HOUSTON FISHING SHOW
PRESS RELEASE 2018
43rd HOUSTON FISHING SHOW STOKES FISHING FEVER
Forget the flu. Fishing Fever is raging across
southeast Texas. The hopes of an early spring and the relief of
dodging two major freeze kills are fanning the flames of this
seasonal epidemic best treated by vigorous and repeated applications
with the nearest rod and reel.
As a plus for coastal bays and inland lakes,
the hard winter helped knock back excessive aquatic vegetation
clogging many areas. Also
worth note, massive storm runoffs last fall brought significant
rises to rejuvenate the reservoirs and estuaries.
Overall, the fishing outlook is good - maybe
The 43rd annual Houston Fishing Show is
well-timed to stoke this Fishing Fever. The angling extravaganza
opens Wednesday, Feb. 28, and runs through Sunday, March 4, in the
George R. Brown Convention Center. The show dates are about one week
earlier than last year, to get a better jump on spring.
The Fishing Show, billed as the largest
consumer exhibition of its type in the country, will fill the entire
200,000-square foot Exhibit Hall E (new venue this year) with more
than 200 fishing-related booths and exhibits.
The perimeter of the big floor will be rimmed
with specialized fishing boats, from blue-water rigs to
center-console bay boats, bass boats, flats skiffs and aluminum
hulls. Kayaks and paddleboards "tricked" for fishing will be on
Thousands of new rods, reels, lures, lines and
accessories will be on display, many backed by guides, pro-class
anglers and factory representatives. On-going fresh and saltwater
seminars will be conducted daily, and Saturday and Sunday will
feature the free Kids' Clinic with various prizes up for grabs (for
the complete daily seminar schedule, go to:
Major tackle retailers in the Houston area will
have large displays. Not the least of these is Fishing Tackle
Unlimited, the largest tackle retailer in the nation, and a big part
of the Fishing Show since its early years.
The big show typically boasts public unveilings
of new items, and this year's extravaganza is no exception. Tackle
from virtually all of the big-name manufacturers (as well as local
entrepreneurs) will be on parade and review, some for the first time
in the Houston market. Some exhibits will be offering "show special"
prices on select items, making the event a great place to pick up an
extra rod or reel. Or maybe two or three.
The brands of hard plugs and soft plastics are
too numerous to mention, but the kaleidoscope of "killer baits" up
and down the aisles runs the gamut of fresh and saltwater offerings
significant to this region. Suffice to say, if it has hooks and it
works on anything this side of a broadbill swordfish, the newest
version almost certainly will be at the show.
And a pro who knows an awful lot about it will
be able to "talk story" with you.
Not to be lost amid the "main stuff" are the
many exhibits of polarized sunglasses, specialized clothing and
footwear, wading gear, fishing tools, boating accessories, and other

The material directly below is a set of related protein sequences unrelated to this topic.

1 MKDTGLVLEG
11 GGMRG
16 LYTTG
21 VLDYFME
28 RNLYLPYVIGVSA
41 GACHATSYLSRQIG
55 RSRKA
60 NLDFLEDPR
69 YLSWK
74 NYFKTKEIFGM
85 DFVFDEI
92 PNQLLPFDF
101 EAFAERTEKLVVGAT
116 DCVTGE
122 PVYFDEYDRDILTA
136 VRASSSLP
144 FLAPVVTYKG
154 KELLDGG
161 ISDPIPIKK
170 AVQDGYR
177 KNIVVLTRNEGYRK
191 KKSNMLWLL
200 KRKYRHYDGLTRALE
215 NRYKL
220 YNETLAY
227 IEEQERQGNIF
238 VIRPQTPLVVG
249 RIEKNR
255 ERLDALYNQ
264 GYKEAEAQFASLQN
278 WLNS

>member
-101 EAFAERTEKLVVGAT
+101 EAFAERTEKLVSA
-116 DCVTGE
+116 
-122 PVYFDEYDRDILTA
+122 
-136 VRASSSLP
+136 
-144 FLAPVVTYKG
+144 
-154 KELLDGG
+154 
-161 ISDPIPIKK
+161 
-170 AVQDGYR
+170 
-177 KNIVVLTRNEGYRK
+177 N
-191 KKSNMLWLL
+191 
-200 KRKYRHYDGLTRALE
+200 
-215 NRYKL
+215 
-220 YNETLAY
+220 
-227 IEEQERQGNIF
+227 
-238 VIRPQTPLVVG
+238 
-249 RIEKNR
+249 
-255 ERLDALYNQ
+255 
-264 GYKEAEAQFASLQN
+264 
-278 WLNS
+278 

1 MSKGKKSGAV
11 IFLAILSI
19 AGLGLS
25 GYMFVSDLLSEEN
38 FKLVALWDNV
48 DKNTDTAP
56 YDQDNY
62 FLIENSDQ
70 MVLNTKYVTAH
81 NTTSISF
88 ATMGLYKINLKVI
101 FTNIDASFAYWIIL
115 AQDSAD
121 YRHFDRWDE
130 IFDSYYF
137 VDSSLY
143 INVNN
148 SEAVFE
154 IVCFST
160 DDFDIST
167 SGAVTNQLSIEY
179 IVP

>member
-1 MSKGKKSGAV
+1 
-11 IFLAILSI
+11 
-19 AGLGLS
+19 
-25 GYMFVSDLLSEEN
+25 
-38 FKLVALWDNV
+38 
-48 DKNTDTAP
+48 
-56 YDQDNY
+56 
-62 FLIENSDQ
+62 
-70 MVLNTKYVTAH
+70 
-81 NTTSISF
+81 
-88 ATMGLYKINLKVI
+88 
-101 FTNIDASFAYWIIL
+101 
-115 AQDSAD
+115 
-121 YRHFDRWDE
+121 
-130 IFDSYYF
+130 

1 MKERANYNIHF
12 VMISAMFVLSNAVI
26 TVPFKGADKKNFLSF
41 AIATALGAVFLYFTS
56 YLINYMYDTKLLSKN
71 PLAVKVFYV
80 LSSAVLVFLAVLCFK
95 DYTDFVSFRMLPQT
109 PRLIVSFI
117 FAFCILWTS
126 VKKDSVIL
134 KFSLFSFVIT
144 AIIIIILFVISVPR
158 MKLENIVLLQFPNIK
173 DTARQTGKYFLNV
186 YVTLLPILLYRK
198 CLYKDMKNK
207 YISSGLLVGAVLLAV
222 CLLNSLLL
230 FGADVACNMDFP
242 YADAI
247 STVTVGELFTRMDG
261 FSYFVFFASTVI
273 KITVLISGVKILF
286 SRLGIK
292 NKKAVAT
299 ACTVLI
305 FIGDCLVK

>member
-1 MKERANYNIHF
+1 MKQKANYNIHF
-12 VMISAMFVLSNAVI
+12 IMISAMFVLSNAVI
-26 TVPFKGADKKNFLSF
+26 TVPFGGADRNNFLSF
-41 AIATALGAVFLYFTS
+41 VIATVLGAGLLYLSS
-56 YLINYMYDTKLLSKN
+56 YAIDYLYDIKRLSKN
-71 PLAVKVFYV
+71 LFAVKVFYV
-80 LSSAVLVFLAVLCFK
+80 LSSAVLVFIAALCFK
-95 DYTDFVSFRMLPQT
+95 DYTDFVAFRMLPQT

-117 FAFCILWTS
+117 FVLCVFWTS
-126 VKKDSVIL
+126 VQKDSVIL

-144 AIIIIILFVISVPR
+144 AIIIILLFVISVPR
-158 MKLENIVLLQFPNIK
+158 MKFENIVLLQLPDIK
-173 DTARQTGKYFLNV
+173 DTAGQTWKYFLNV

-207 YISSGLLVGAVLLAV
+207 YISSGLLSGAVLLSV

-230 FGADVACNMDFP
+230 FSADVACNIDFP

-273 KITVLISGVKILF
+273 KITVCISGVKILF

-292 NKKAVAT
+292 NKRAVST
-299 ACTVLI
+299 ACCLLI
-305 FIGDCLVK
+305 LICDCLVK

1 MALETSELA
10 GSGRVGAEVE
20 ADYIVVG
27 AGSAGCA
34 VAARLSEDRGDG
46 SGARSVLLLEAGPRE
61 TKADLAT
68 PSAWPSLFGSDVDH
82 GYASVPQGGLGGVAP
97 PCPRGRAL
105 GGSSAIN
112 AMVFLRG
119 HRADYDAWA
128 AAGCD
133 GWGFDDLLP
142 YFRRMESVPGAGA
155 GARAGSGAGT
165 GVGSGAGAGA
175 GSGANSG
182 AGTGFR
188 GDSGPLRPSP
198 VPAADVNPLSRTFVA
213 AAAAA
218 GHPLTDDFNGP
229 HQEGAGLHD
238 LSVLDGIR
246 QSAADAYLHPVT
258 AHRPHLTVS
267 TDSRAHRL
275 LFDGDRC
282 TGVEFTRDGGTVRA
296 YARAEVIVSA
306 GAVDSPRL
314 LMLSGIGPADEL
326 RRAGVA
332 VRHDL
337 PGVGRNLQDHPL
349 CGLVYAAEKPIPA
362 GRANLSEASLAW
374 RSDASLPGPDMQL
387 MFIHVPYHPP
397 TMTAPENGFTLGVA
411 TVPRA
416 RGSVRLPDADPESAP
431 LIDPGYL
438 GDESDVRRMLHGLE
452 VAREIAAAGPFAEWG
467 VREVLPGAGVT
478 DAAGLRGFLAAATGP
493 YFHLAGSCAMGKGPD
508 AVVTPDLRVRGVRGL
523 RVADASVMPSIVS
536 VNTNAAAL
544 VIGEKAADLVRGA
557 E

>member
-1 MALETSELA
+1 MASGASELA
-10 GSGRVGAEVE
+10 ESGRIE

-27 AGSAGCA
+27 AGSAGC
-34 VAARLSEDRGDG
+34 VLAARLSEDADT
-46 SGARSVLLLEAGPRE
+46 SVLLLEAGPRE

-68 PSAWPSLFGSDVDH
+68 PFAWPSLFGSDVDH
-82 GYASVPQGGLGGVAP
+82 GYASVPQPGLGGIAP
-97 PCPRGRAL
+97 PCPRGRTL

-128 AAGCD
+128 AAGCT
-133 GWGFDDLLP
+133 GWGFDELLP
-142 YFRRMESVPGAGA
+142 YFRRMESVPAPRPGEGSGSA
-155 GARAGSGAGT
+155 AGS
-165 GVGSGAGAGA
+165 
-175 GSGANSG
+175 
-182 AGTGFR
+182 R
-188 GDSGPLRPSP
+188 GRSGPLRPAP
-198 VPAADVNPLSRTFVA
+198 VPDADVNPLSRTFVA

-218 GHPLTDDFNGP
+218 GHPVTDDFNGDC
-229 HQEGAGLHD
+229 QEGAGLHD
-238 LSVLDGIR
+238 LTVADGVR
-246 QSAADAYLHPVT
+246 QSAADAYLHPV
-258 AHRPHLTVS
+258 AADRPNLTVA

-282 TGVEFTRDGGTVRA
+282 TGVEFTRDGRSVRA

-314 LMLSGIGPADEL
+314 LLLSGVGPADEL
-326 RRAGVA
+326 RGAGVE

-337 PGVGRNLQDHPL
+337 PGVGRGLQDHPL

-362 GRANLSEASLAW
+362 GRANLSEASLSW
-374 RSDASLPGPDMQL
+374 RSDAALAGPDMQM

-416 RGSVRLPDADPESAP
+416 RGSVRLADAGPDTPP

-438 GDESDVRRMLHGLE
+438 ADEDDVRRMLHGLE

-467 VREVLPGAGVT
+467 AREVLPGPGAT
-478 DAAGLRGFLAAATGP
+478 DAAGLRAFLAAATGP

add-ons aimed at improving the hours on the water.
Fly fishing is well-established in Texas, due
in no small part to the Houston-based Texas Fly Fishers. The club,
founded during the 1980s, has monthly meetings and organizes various
trip and events. TFF members will host a booth and offer fly tying
demonstrations and tips on local fresh and salt destinations.
If it's learning a no-nonsense double haul or
simply slapping a panfish popper over the lily pads, the club is a
fine place to start.
As a nod to the new wave of young anglers and
environmentalists, 17-year old Martin Dietz, United States Youth Fly
Fishing team member, and 16-year old Spencer McNamara of the Texas
Coastal Brigade will be in the booth (clinic scheduled for 12:45
Fly or plug or bait, a trip or two with a pro
is great way to fine-tune for new fishing season. Dozens of Gulf
Coast guides, both fresh and salt, will be manning booths and
providing tips. Some are featuring discounted trips, making the show
a solid launch pad for a productive outing. Being able to talk
face-to-face when lining up a specialized charter is a big plus.
Houston is a major market for fishing travel,
with non-stop flights to numerous far-flung angling destinations
(Southwest Airlines out of Hobby and United Airlines out of Bush now
competing for international business). Outfitters and lodges from
Alaska to South America will be represented. Again, deals for
package trips often are available.
Several regional fishing magazines will have
booths at the show. They include Texas Fish & Game, Texas Saltwater
Fishing, Texas Outdoor Journal, and Tide (Coastal Conservation
Association's publication). The show is a good opportunity to meet
some of the staff and writers that help bring the outdoors to life
Visitors to the CCA booth also might consider
joining the rich summer-long STAR Tournament. One of the
truck/boat/motor packages for catching a CCA-tagged redfish will be
Fortunately, the five-day run of Houston
Fishing Show allows ample time for a return visit. Put another way,
it might be difficult to cover the entire event during a single
tour. It is easy to spend an hour in a single aisle, maybe even in a
single booth, and lose track of time.
This is because the annual extravaganza is more
than an exhibition of new tackle; it is a rendezvous of anglers, new
and old, all ready for the coming of spring. And this year, once
again, Fishing Fever is running high.
FISHING SHOW FACTS
WHAT: 43RD ANNUAL HOUSTON FISHING SHOW.
WHERE: GEORGE R. BROWN CONVENTION CENTER,
EXHIBIT HALL E (NEW VENUE).
WHEN: WEDNESDAY, FEB. 28, THROUGH SUNDAY, MARCH
SHOW HOURS: NOON TO 9 P.M., WEDNESDAY THROUGH
FRIDAY; 10 A.M. TO 7 P.M., SATURDAY; 10 A.M. TO 6 P.M., SUNDAY.
ADMISSION: ADULTS _ $12; CHILDREN (AGES 6-12) _
PDF Copy of Press Release Available Here